Open main menu
This page needs to be proofread.

God.” Later tradition regarded the word as a passive form ( God-borne ) and explained it by the romantic theory that Ignatius was the child whom Christ took in his arms (Mark ix. 36- 37). The date at which he became bishop of Antioch cannot be determined. At the time when the Epistles were written he had just been sentenced to death, and was being sent in charge of a band of soldiers to Rome to light the beasts in the amphitheatre. The fact that he was condemned to the amphitheatre proves that he could not have been a Roman citizen. We lose sight of him at Troas, but the presumption is that he was martyred at Rome, though we have no early evidence of this.

But if the Epistles tell us little of the life of Ignatius, they give us an excellent picture of the man himself, and are a mirror in which we see reflected certain ideals of the life and thought of the day. Ignatius, as Schaff says, “ is the incarnation of three closely connected ideas: the glory of martyrdom, the omnipotence of episcopacy, and the hatred of heresy and schism.”

1. Zeal for martyrdom in later days became a disease in the Church, but in the case of Ignatius it is the mark of a hero. The heroic note runs through all the Epistles; thus he says:

“ I bid all men know that of my own free will I die for God, unless ye should hinder me . . . Let me be given to the wild beasts, for through them I can attain unto God. I am God's wheat, and I am ground by the wild beasts that I may be found the pure bread of Christ. Entice the wild beasts that they ma become my sepulchre

come fire and cross and grappling's with wild beasts, wrenching

of bones, hacking of limbs, crushing of my whole body; only be it mine to attain unto Jesus Christ " (Rom. 4-5).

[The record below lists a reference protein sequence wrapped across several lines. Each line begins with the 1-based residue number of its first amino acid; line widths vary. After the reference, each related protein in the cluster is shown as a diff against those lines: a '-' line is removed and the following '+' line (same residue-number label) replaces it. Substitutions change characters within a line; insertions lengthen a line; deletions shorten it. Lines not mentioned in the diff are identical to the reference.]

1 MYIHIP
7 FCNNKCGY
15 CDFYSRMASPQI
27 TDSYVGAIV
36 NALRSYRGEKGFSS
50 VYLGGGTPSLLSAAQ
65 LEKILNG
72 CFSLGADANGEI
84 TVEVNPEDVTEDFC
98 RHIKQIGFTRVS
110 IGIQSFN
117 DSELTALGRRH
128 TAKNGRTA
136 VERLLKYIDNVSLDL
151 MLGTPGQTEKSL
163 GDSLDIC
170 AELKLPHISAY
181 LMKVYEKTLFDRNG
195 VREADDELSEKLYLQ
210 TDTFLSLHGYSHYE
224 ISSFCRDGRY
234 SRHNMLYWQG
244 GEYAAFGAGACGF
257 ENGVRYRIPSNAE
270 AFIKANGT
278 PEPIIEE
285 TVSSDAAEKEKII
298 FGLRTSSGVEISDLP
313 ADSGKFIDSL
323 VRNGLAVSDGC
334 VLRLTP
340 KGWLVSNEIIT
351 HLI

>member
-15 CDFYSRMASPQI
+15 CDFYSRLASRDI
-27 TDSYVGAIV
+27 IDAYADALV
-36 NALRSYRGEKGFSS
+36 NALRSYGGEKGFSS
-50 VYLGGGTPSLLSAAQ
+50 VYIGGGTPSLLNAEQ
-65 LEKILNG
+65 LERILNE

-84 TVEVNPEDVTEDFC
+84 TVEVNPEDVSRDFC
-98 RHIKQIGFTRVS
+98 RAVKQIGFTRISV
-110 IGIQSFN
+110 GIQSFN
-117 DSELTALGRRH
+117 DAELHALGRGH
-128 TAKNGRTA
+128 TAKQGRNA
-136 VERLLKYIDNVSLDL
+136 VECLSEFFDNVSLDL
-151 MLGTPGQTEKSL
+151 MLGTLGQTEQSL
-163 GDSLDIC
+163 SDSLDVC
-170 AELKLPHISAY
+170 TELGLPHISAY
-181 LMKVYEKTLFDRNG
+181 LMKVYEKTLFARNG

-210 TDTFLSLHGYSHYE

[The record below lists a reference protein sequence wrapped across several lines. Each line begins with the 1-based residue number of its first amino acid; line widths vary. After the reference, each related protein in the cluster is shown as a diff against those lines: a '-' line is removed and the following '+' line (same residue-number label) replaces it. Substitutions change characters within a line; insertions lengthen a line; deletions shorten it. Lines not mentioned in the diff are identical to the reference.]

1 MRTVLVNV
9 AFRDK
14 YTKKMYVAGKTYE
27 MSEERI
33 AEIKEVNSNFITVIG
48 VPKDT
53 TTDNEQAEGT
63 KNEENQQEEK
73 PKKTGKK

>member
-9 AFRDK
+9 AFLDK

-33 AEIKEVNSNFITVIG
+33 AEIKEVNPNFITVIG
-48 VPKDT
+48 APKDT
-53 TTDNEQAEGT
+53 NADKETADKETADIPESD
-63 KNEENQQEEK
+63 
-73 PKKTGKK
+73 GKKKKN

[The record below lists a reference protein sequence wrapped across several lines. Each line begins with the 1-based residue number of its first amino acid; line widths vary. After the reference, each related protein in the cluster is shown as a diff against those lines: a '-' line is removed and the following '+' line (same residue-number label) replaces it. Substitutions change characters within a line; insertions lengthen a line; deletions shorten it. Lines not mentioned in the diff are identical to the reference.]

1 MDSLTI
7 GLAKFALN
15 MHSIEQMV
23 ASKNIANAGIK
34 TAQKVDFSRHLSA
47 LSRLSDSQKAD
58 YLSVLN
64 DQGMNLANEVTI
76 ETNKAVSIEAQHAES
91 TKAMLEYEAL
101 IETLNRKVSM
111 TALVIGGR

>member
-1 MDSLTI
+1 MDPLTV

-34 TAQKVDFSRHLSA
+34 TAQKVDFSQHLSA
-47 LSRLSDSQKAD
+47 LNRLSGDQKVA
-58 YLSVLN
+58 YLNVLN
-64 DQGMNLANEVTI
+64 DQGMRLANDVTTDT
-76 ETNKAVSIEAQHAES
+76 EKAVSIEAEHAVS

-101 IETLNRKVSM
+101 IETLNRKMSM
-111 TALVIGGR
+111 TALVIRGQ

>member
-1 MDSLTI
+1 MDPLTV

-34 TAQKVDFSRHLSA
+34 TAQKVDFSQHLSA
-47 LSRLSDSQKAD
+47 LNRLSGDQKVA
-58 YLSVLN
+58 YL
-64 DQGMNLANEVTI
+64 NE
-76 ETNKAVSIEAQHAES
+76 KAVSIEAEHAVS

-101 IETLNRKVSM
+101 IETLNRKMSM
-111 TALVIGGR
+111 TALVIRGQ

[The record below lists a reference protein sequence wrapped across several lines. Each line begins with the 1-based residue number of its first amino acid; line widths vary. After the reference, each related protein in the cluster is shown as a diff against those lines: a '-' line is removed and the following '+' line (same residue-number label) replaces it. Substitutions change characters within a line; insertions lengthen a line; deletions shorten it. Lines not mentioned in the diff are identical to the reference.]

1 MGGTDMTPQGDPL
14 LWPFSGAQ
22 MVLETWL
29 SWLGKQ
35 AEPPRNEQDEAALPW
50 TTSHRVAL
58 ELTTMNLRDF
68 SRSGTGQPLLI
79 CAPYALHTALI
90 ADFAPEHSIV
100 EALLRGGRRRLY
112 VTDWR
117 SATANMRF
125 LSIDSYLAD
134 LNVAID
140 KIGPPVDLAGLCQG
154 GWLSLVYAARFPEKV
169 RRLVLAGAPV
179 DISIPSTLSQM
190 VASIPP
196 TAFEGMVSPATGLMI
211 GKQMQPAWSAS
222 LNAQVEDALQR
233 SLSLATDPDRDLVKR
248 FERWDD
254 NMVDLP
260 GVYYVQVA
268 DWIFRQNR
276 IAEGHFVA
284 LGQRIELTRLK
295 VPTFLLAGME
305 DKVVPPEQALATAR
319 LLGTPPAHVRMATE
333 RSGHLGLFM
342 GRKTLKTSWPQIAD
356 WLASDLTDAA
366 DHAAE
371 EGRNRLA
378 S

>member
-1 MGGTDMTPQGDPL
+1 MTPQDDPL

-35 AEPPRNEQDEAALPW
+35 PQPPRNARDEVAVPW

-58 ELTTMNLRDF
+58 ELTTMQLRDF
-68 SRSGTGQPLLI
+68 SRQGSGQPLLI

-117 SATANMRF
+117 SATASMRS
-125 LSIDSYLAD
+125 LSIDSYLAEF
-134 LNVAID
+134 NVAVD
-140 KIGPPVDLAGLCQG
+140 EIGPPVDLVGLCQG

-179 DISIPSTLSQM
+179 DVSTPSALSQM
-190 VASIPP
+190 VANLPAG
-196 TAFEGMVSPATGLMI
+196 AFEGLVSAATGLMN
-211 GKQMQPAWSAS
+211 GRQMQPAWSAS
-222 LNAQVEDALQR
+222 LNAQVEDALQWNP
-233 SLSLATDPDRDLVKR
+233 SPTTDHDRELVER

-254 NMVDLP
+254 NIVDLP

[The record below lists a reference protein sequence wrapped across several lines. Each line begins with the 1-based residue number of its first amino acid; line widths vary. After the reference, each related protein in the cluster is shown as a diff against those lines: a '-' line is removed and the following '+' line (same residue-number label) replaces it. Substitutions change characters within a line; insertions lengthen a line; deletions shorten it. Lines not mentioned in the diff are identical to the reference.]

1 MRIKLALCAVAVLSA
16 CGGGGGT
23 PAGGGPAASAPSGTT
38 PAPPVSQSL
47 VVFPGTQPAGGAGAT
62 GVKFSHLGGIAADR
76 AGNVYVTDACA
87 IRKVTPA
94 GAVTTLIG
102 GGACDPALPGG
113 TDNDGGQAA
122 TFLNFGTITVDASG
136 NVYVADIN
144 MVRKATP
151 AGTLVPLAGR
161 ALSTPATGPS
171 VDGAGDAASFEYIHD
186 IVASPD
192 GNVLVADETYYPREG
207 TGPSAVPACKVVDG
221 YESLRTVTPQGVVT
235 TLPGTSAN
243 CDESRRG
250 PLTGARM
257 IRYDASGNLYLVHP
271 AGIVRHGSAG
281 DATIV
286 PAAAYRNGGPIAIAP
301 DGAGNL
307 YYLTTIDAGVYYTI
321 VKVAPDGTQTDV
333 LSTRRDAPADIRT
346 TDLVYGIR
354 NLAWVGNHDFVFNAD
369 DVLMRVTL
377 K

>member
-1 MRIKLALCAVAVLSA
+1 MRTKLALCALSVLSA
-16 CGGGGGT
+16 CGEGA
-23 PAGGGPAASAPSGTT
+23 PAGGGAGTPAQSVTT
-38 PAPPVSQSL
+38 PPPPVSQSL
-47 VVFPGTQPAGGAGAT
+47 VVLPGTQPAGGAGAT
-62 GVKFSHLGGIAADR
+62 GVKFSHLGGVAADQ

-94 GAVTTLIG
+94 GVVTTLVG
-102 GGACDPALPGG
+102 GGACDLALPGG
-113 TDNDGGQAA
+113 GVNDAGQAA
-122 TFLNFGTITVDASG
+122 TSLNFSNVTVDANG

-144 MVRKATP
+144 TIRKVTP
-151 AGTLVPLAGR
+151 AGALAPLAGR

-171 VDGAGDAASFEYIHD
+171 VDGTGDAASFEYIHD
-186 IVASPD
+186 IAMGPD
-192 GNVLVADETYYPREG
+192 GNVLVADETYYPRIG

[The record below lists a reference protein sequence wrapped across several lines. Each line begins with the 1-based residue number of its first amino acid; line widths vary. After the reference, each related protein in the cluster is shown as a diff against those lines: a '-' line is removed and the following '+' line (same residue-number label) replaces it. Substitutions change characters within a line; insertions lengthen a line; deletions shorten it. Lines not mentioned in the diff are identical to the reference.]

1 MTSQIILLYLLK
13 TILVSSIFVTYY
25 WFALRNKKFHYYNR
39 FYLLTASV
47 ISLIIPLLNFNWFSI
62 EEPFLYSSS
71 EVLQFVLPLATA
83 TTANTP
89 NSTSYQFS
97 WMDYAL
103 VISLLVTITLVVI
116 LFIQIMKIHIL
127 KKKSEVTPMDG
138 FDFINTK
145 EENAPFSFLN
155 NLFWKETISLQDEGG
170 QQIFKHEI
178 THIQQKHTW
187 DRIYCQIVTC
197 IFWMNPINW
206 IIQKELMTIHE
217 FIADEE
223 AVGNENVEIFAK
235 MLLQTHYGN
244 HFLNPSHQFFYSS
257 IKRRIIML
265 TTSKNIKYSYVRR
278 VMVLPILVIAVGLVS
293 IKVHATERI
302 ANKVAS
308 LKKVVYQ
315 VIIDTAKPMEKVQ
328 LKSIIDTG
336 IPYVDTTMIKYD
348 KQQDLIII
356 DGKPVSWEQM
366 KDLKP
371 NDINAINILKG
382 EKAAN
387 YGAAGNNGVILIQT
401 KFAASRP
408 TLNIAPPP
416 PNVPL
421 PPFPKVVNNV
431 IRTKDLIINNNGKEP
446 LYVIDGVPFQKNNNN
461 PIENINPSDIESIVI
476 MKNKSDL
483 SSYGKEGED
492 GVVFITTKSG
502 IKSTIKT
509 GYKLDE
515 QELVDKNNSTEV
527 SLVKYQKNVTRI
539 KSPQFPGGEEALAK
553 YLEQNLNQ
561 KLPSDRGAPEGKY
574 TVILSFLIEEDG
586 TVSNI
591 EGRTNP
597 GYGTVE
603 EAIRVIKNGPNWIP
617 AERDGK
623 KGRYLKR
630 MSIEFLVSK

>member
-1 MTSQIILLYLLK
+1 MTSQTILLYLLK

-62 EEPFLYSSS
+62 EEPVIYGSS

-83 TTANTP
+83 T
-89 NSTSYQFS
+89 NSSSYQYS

2. Ignatius constantly contends for the recognition of the authority of the ministers of the church. “Do nothing, ” he writes to the Magnesians, “without the bishop and the presbyters.” The “ three orders ” are essential to the church, without them no church is worthy of the name (cfs Troll. 3). “It is not lawful apart from the bishop either to baptize or to hold a love-feast ” (Smyrrz. 8). Respect is due to the bishop as to God, to the presbyters as the council of God and the college of apostles, to the deacons as to Jesus Christ (Troll. 3). These terms must not, of course, be taken in their developed modern sense. The “ bishop ” of Ignatius seems to represent the modern pastor of a church. As Zahn has shown, Ignatius is not striving to introduce a special form of ministry, nor is he endeavouring to substitute one form for another. His particular interest is not so much in the form of ministry as in the unity of the church. It is this that is his chief concern. Centrifugal forces were at work. Differences of theological opinion were arising. Churches had a tendency to split up into sections. The age of the apostles had passed away and their successors did not inherit their authority. The unity of the churches was in danger. Ignatius was resisting this fatal tendency which threatened ruin to the faith. 'I' he only remedy for it in those days was to exalt the authority of the ministry and make it the centre of church life. It should be noted that (1) there' is no trace of the later doctrine of apostolical succession; (2) the ministry is never sacerdotal in the letters of Ignatius. As Lightfoot puts it: “ The ecclesiastical order was enforced by him (Ignatius) almost solely as a security for doctrinal purity. The threefold ministry was the husk, the shell, which protected the precious kernel of the truth ” (i. 40).

3. Ignatius fights most vehemently against the current forms of heresy. The chief danger to the church came from the Docetists who denied the reality of the humanity of Christ and ascribed to him a phantom body. Hence we find Ignatius laying the utmost stress on the fact that Christ “ was truly born and ate and drank, was truly persecuted under Pontius Pilate . . was truly raised from the dead ” (Troll. 9). “ I know that He was in the flesh even after the resurrection, and when He came to Peter and his company, He said to them, 'Lay hold and handle me, and see that I am not an incorporeal spirit ' ” (Smyrrt. 3). Equally emphatic is Ignatius's protest against a return to Judaism. “ It is monstrous to talk of Jesus-Christ and to practise Judaism, for Christianity did not believe in Judaism but Judaism in Christianity ” (Mogu. Io).